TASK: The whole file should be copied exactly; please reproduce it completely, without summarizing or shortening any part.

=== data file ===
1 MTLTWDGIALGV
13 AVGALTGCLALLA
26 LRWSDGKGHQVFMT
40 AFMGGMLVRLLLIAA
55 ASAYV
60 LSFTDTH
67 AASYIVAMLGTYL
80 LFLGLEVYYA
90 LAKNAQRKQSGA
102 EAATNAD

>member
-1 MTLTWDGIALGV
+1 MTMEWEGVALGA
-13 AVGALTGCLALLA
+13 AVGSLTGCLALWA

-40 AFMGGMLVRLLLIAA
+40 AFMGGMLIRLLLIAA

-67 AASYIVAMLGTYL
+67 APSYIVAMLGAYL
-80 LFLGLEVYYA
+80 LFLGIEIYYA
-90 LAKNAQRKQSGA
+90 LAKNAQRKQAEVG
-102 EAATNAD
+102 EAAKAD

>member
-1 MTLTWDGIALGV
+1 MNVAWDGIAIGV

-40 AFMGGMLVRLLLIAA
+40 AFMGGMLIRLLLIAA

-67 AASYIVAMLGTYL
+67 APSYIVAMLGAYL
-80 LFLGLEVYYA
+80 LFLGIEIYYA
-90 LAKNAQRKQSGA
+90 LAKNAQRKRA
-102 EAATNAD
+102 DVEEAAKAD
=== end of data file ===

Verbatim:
1 MTLTWDGIALGV
13 AVGALTGCLALLA
26 LRWSDGKGHQVFMT
40 AFMGGMLVRLLLIAA
55 ASAYV
60 LSFTDTH
67 AASYIVAMLGTYL
80 LFLGLEVYYA
90 LAKNAQRKQSGA
102 EAATNAD

>member
-1 MTLTWDGIALGV
+1 MTMEWEGVALGA
-13 AVGALTGCLALLA
+13 AVGSLTGCLALWA

-40 AFMGGMLVRLLLIAA
+40 AFMGGMLIRLLLIAA

-67 AASYIVAMLGTYL
+67 APSYIVAMLGAYL
-80 LFLGLEVYYA
+80 LFLGIEIYYA
-90 LAKNAQRKQSGA
+90 LAKNAQRKQAEVG
-102 EAATNAD
+102 EAAKAD

>member
-1 MTLTWDGIALGV
+1 MNVAWDGIAIGV

-40 AFMGGMLVRLLLIAA
+40 AFMGGMLIRLLLIAA

-67 AASYIVAMLGTYL
+67 APSYIVAMLGAYL
-80 LFLGLEVYYA
+80 LFLGIEIYYA
-90 LAKNAQRKQSGA
+90 LAKNAQRKRA
-102 EAATNAD
+102 DVEEAAKAD